Employers are not obliged to continue the provision of childcare vouchers under a salary sacrifice scheme during maternity leave, according to a recent decision of the EAT (Peninsula Business Services Ltd v Donaldson). Contradicting HMRC guidance on this issue, the EAT said that it did not amount to discrimination or a breach of the Maternity and Parental Leave Regulations 1999 to discontinue childcare vouchers provided under a salary sacrifice scheme during maternity leave.

Background

Childcare vouchers through salary sacrifice has become a common type of benefit offered by employers to both parents and has certain tax and NIC advantages to both employer and employee. However there has been uncertainty whether such vouchers should be treated as “remuneration” (and therefore not payable during maternity leave) or as a non-cash benefit (which is preserved during maternity leave). In 2008 HMRC issued guidance saying that the vouchers amounted to non-cash benefits and should continue to be paid to women during maternity leave. Regulation 9 of the Maternity and Parental Leave Regulations 1999 (the MPL Regulations) explains that women on maternity leave are entitled to non-pay benefits during ordinary and additional maternity leave, whether or not the benefits are contractual. Accordingly the majority of employers have felt obliged to play it safe and follow the HMRC guidance and continue childcare vouchers during maternity leave. Yet this can result in the situation where employers are responsible for the costs of the vouchers for the periods where the employee is in receipt of statutory maternity pay or when they receive no pay, since there is no salary to sacrifice. As the EAT remarked in this case, this approach has created a windfall for the employee and additional costs for an employer.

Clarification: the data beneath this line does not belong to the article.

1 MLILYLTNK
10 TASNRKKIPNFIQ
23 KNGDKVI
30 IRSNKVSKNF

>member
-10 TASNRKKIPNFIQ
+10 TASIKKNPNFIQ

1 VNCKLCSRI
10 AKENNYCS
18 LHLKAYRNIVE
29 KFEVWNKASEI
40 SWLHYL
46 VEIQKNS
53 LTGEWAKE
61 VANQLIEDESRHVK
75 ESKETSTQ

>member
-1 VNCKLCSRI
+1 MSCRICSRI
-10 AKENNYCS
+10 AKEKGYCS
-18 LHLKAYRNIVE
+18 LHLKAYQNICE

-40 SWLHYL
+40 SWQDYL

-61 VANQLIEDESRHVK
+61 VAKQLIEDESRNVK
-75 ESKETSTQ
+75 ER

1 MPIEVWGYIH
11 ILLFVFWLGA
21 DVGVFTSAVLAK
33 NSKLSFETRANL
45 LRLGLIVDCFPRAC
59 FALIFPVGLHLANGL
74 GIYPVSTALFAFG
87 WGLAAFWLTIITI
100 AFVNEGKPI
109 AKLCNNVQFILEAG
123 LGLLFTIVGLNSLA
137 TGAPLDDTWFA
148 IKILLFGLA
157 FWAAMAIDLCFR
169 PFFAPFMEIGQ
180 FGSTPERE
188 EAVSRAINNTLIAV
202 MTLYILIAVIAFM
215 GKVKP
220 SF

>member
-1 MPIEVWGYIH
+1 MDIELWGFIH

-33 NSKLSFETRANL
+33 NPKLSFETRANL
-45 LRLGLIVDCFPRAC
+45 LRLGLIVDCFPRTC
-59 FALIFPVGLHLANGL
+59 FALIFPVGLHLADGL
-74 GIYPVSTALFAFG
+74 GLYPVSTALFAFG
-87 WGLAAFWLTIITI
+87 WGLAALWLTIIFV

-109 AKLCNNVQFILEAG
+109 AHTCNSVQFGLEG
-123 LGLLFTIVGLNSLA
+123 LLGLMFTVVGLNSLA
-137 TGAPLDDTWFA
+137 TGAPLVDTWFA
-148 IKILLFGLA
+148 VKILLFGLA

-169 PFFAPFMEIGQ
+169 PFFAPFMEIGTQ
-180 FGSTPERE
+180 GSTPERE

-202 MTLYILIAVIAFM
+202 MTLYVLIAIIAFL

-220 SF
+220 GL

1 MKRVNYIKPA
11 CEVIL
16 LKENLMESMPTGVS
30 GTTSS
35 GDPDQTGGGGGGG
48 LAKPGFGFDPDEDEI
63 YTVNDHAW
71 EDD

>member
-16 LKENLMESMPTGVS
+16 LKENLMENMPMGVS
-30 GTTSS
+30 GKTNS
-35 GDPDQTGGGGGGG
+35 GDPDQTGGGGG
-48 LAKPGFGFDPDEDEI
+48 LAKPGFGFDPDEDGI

Facts

Mrs Donaldson, who was pregnant, refused to join her employer’s childcare voucher scheme because it had a rule which suspended the provision of childcare vouchers during maternity leave. She successfully argued at Tribunal that her employer’s practice was discriminatory on the ground of sex, amounted to unfavourable treatment because of asserting a right to maternity leave, and was a breach of regulation 9 of the MPL Regulations.

The Tribunal accepted the guidance written by the HMRC that childcare vouchers are non-cash benefits and therefore should continue during maternity leave. The employer appealed.

In upholding the employer’s appeal, the EAT said that the Tribunal had been incorrect to accept the HMRC Guidance regarding child care vouchers amounting to non-cash benefits since this had no basis in statute. Instead, childcare vouchers provided through salary sacrifice are remuneration and so an employer does not have to continue to provide them during maternity leave.

This decision should be distinguished from cases where employers provide vouchers as a benefit additional to salary. In such cases, Regulation 9 of the MPL Regulations requires that vouchers continue to be supplied during maternity leave.

Comments

While in theory employers may wish to rely on this case to change how they deal with the provision of childcare vouchers during maternity leave it is worth noting that the EAT gave its decision tentatively, acknowledging that there may have been legislative or policy considerations it had not taken into account. In particular, employers should be aware that changing the rules for current members now as a result of this case could amount to a breach of contract, and so legal advice should be taken before any changes are made. Employers may therefore wish to hesitate before following this decision to see if further case law develops to confirm the position.

Regardless of new cases, any changes will be relatively short-lived given the government’s new tax free childcare scheme which comes into force in early 2017. Existing schemes will be closed to new entrants from April 2018.